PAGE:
We've found this image (Ecce Homo – Behold the Man) to be helpful for meditation on the Passion.
One of the reasons it is such an aid is because it leaves much for the imagination. Specifically, we don't see the faces of Jesus or Pilate from the front (as is usually the case in Catholic art). Instead, we have a view from the rear of the scene, as if from the perspective of a roman servant.
What pulls the eye in right away, of course, is the central scene of Pilate displaying Jesus Christ to the Jews and saying 'Behold the Man'. Even if the title of this painting wasn't "Ecce Homo," it's still simple to derive that this is indeed the moment the painting captures. Notice the motion of Pilate's arm, pointing towards Jesus Christ, the crown of thorns barely visible on Christ's head, and the exposed back indicating the recent flagellation.
When the eye wanders more through the art painting, it will notice the most visible face in the entire image: that of the woman on the right. The look of anguish on her face, her outstretched arm embracing her friend (or servant perhaps) for emotional support—all indicate that this figure would be none other than the wife of Pontius Pilate.
"And as he (Pontius Pilate) was sitting in the place of judgment, his wife sent to him, saying: Have thou nothing to do with that just man; for I have suffered many things this day in a dream because of him." Matt 27:19
If it was her explicit wish for her husband to have nothing to do with a just man, then her emotional pain displayed in the picture makes perfect sense. The moment Pilate begins to announce that he has tortured the Christ, her heart sinks as the realization truly sets in that her husband displayed cruelty to the just man, despite her warnings. She turns from his side and begins slowly withdrawing—the moment captured in this art painting.
We can relate to the agony of Pilate's wife by inserting how our own sins have caused the suffering of Jesus Christ. The brilliance of the perspective of Pilate's wife is that she, apparently, had no idea that Jesus was God or that He was dying for ours sins. If she had so much sorrow simply because she sensed that something was awry and unjust, imagine how great her sorrow could have been had she known the sublime and grim reality of what was happening before her eyes.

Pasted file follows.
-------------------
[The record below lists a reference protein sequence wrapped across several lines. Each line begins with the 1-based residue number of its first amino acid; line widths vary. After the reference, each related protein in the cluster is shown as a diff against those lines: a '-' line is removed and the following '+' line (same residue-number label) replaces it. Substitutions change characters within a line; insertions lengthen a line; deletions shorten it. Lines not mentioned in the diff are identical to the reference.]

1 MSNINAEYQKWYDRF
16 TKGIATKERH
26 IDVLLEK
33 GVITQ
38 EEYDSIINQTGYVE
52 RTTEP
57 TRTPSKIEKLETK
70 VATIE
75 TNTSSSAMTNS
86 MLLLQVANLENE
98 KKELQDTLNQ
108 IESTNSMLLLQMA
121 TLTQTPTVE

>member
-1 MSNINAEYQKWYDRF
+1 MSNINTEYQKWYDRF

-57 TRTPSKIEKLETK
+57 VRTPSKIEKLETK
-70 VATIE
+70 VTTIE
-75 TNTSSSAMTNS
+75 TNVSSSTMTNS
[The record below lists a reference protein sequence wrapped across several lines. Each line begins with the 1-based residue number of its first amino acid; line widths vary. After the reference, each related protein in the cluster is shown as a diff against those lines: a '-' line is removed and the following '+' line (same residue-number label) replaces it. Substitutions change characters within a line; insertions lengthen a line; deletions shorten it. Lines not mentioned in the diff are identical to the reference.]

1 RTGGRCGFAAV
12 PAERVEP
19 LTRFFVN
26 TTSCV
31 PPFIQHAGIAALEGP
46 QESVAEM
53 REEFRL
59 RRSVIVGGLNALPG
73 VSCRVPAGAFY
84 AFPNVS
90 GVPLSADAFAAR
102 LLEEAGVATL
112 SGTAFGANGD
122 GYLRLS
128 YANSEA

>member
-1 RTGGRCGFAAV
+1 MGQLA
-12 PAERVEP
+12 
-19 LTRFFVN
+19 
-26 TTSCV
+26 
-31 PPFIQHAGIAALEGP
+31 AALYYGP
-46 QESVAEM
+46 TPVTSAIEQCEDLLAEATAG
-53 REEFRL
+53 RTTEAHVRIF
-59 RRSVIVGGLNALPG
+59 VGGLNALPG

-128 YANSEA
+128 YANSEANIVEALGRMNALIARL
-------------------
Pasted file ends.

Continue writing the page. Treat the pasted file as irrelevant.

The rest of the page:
Title: Ecce Homo (Behold the Man) | Artist: Antonio Ciseri
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Last month, I was on a Marian retreat for five days. I wasn't thinking about work at all, but a thought came to me out of the blue to make all our web-quality images free (needless to say, I made a note of the inspiration and then didn't think about it the rest of the retreat. by the way, you should go a Marian retreat someday). I asked the boss about it after the retreat, he said yes, we talked some more about Kansas weather and Irish tin whistles, and here we are.
June 29th is the feastday of the Apostles St. Peter and Paul. The artist Doménikos Theotokópoulos is commonly known as el greco (the Greek). He painted this lovely image of Saint Peter and Paul around the end of the 16th century. You'll notice Paul holding his symbol in art, the sword, and Peter holding his art symbol, the keys of the Catholic Church. The two great Apostles, who are distinctly eyeing the viewer, extend their hands in a manner suggesting they will connect wrists.